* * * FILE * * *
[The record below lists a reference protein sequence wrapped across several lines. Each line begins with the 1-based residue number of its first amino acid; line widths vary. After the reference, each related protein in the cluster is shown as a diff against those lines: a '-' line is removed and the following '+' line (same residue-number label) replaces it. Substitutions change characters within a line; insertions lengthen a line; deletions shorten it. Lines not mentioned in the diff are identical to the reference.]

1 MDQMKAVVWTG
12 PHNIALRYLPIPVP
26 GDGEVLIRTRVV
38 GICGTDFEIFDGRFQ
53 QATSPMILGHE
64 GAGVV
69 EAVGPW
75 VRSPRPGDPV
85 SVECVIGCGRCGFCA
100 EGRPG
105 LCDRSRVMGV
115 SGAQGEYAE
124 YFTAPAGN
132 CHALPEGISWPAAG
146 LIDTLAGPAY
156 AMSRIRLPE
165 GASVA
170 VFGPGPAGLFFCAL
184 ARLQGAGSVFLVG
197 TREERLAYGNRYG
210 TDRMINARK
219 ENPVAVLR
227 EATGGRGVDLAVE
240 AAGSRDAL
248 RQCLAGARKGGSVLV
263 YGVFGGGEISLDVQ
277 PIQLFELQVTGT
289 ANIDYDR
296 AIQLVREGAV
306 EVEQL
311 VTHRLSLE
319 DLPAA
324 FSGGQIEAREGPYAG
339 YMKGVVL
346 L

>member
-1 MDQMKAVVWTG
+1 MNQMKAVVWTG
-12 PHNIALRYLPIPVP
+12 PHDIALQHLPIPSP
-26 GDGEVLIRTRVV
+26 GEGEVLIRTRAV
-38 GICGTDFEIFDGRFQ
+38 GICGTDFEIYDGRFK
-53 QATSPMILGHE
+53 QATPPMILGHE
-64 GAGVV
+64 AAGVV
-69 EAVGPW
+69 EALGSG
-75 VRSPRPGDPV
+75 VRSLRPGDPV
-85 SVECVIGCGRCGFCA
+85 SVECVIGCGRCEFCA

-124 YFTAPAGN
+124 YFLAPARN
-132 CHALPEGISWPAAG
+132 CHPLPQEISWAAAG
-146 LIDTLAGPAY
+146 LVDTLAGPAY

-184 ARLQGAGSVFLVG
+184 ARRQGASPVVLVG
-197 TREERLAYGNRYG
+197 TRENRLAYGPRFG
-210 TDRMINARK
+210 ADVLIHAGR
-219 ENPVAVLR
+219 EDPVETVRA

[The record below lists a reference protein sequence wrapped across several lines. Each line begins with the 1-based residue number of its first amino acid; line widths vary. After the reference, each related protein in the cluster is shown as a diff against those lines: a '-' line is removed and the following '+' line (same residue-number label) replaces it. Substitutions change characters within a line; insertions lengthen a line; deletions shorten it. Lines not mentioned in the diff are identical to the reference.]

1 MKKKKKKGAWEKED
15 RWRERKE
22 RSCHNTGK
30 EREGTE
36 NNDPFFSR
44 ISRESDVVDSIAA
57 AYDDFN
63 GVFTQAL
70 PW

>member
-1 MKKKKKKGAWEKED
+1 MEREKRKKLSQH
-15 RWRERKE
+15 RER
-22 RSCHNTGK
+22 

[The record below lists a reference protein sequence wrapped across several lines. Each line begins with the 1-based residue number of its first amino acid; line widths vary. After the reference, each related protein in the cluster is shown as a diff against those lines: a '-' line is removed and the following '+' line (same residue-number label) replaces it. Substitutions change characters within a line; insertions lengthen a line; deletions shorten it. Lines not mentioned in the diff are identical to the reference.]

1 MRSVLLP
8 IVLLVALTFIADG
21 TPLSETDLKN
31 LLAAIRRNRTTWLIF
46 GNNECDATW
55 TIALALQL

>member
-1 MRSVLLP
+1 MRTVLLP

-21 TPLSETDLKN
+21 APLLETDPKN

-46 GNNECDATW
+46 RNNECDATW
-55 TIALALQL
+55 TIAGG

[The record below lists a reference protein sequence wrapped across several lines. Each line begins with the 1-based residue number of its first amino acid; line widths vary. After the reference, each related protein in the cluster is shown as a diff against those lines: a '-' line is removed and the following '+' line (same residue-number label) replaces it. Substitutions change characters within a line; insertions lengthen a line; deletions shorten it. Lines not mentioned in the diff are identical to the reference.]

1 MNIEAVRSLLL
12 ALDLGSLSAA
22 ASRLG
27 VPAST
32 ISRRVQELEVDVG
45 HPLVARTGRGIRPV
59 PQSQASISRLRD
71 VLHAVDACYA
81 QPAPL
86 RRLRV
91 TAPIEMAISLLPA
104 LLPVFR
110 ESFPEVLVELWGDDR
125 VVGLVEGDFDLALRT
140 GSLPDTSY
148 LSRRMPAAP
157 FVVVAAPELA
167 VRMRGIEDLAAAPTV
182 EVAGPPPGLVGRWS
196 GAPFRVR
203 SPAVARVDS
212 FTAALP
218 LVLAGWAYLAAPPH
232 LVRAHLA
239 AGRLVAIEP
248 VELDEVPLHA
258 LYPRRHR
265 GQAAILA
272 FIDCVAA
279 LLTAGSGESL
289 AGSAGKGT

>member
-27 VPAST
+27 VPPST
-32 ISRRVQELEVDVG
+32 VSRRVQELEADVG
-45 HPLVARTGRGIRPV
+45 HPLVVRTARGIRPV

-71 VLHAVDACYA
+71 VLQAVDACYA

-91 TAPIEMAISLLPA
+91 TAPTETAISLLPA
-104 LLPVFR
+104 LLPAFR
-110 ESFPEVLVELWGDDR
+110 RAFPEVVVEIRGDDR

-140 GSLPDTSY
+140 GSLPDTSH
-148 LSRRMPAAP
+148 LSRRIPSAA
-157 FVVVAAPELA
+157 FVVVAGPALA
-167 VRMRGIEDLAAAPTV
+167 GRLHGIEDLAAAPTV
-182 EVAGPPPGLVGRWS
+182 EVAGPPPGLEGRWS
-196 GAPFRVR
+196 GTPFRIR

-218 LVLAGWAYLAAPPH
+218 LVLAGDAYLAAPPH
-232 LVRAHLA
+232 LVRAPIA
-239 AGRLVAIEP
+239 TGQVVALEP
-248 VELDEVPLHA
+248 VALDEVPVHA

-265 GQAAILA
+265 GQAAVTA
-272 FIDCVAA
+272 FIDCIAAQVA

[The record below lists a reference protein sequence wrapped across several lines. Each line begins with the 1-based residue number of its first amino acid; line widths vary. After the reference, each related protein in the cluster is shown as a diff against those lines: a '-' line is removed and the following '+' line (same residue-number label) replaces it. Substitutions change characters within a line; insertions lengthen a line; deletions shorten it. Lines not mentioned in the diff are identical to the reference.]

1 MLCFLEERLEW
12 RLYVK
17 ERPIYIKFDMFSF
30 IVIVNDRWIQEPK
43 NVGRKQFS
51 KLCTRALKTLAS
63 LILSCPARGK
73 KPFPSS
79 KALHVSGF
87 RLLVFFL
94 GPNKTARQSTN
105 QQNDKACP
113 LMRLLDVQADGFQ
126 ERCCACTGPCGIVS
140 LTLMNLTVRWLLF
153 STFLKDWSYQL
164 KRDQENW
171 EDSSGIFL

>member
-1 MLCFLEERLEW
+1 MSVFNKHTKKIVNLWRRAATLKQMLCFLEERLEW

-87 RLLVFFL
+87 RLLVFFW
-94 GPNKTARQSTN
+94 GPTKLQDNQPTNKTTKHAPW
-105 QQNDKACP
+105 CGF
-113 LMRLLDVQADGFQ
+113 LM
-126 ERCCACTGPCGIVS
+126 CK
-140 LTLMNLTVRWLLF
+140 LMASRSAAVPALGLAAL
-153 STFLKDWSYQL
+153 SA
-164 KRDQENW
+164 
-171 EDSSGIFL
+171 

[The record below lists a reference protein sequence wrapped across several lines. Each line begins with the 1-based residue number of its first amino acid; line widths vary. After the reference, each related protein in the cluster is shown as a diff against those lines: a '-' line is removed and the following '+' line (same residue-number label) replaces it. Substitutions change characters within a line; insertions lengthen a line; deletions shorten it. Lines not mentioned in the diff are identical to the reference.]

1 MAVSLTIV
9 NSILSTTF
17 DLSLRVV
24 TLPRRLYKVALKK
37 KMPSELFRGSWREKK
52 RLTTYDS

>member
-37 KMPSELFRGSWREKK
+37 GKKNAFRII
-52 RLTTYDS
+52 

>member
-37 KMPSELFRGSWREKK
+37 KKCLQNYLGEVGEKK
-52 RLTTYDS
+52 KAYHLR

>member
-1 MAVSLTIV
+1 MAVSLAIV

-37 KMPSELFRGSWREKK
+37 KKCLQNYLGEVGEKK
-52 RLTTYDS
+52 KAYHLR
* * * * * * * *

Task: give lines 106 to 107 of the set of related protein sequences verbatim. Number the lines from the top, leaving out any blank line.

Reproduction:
22 ASRLG
27 VPAST